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Reducing Agglomeration of Explosively Disseminated Aerosol Powders

Description:

TECHNOLOGY AREA(S): Materials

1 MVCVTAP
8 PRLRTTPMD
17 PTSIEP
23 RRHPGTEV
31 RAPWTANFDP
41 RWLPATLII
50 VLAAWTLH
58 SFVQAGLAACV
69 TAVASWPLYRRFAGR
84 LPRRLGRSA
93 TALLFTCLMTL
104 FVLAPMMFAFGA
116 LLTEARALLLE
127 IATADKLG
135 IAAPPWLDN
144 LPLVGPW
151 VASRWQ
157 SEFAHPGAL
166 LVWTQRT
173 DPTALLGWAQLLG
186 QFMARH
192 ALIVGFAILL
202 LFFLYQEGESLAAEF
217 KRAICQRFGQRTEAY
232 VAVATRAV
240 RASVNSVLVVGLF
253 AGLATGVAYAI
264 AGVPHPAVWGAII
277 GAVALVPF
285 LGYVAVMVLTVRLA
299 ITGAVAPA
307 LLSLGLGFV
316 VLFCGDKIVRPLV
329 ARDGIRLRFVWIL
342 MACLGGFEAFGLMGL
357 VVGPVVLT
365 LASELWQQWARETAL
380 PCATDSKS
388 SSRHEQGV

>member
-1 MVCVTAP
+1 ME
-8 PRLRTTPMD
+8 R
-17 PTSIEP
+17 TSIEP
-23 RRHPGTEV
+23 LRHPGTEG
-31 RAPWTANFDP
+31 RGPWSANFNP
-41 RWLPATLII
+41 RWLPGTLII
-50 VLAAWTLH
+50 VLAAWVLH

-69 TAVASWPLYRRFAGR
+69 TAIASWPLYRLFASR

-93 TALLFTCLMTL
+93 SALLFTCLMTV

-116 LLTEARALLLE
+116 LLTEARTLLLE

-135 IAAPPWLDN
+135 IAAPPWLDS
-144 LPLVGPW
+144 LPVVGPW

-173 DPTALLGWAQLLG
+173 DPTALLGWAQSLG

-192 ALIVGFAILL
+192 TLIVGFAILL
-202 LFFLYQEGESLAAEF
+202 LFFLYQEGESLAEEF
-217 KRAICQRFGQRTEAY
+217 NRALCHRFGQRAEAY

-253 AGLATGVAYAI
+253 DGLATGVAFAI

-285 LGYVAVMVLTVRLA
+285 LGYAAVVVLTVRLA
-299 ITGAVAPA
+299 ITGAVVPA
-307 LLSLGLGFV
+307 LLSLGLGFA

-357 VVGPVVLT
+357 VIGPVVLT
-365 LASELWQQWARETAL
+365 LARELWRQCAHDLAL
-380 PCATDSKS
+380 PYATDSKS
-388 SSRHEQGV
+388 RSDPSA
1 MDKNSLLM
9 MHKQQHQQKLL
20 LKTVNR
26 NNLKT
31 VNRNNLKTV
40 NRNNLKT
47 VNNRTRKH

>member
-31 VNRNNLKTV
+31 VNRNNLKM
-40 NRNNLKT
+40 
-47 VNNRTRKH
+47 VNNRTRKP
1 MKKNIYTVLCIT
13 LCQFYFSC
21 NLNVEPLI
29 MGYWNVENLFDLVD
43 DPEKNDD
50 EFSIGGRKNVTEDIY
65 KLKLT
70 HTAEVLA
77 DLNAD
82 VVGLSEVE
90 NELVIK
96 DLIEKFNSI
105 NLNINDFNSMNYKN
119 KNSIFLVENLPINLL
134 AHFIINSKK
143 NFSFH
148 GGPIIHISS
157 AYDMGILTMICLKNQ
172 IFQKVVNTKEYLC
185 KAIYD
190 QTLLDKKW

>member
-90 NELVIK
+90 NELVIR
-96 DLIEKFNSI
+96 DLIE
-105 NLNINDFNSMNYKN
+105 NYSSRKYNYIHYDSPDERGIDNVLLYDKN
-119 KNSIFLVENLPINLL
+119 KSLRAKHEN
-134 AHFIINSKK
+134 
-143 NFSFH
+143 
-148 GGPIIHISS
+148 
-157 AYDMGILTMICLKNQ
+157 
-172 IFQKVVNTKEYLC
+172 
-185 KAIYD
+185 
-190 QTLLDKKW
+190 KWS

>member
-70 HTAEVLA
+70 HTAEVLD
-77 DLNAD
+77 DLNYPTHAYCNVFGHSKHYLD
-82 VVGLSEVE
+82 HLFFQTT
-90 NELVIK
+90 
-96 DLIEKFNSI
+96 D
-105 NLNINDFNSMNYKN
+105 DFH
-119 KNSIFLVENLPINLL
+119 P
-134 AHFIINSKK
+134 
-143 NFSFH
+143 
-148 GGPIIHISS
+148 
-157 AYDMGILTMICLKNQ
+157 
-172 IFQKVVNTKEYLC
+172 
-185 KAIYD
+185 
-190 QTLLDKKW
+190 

OBJECTIVE: The objective of this effort is to develop a model capable of describing the explosive dissemination of a compacted powder. It should be appropriate for small-scale devices: for instance, a hand grenade. Understanding the underlying physical and chemical principles controlling explosive dissemination of powders is a primary knowledge gap. Of equal importance is determining how the powder’s material properties and packaging affect dissemination. Discovering the mechanisms responsible for agglomeration and deagglomeration of powders is necessity to tailor the dissemination process for effective screening of the electromagnetic spectrum for future obscuration missions.